Mental health is not cut and dry

Mental health is complex.

I have been to some dark dark places in my mind. I have travelled to the centre of a black hole of depression right into the heart of its singularity from which no light escapes. If it wasn’t a phonecall to my friend Steve at the critical time then it could have been oh so different. He saved my life (and I had saved his – a few years back).

It’s a different experience for different people and affects people in differing degrees and profundity. The medical protocols can have quite an impact but the aim of any practitioner is to support independence and freedom of living, management of the condition and functional wellbeing.

Often, those who have a mental health issue have accompanying challenges. It is known amongst this cohort they have the highest levels of wanting to work but the lowest levels of in work rates. Issues such as employment, making work work for them, substance abuse, complex family issues and housing needs all burn at the same time in somesort of crucible.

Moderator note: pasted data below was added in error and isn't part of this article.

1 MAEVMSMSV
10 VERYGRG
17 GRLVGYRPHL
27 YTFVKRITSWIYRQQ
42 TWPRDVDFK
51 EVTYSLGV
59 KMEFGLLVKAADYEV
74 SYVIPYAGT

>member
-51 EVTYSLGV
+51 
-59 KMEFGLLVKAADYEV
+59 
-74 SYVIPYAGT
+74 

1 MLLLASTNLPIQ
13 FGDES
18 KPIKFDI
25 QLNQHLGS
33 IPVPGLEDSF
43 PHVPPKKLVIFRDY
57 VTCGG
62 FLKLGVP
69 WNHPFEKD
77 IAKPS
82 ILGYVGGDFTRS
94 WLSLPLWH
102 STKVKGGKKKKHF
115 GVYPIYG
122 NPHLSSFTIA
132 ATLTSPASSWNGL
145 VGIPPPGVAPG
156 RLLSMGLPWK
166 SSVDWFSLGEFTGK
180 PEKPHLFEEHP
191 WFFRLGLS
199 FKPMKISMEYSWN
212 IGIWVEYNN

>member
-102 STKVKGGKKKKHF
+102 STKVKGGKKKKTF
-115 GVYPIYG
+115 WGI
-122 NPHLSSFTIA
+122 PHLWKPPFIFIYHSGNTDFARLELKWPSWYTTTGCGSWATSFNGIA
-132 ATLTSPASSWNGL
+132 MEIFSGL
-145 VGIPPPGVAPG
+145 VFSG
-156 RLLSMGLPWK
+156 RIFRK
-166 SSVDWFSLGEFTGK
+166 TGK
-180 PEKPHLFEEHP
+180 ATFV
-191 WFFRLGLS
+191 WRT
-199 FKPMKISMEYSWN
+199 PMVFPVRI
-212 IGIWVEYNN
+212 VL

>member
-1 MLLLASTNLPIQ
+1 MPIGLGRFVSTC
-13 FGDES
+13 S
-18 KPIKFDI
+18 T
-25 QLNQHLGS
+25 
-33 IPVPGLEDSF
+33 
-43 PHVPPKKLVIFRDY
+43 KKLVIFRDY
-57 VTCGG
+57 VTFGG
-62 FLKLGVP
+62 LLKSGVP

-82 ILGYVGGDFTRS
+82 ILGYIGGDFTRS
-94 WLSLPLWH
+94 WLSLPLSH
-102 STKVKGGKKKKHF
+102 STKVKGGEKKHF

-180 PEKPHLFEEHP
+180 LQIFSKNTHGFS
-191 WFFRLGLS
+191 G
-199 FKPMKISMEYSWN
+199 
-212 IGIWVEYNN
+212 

It is added pressure to those who are already stressed and in need. Needless to say a lot of the services have been cut. A lot of the support that exists beyond your GP – who isn’t a specialist – can be hard to travel to, and costly to get there. Across London, there are a patchwork of services and organisations – charities or otherwise doing the best they can to mitigate the problem but provision needs to have more concerted thinking and delivery.

I am fortunate, that in my part of the Borough, services are joined up to a greater degree but when you walk out that door, you walk out alone – and then it hits you. You’re on your own, trying to survive and this is a test of your own leadership to solve. You have to be leader to lead yourself out of what can be a quagmire. And if you can make it, anyone can.

#TimetoTalk #TimetoChange

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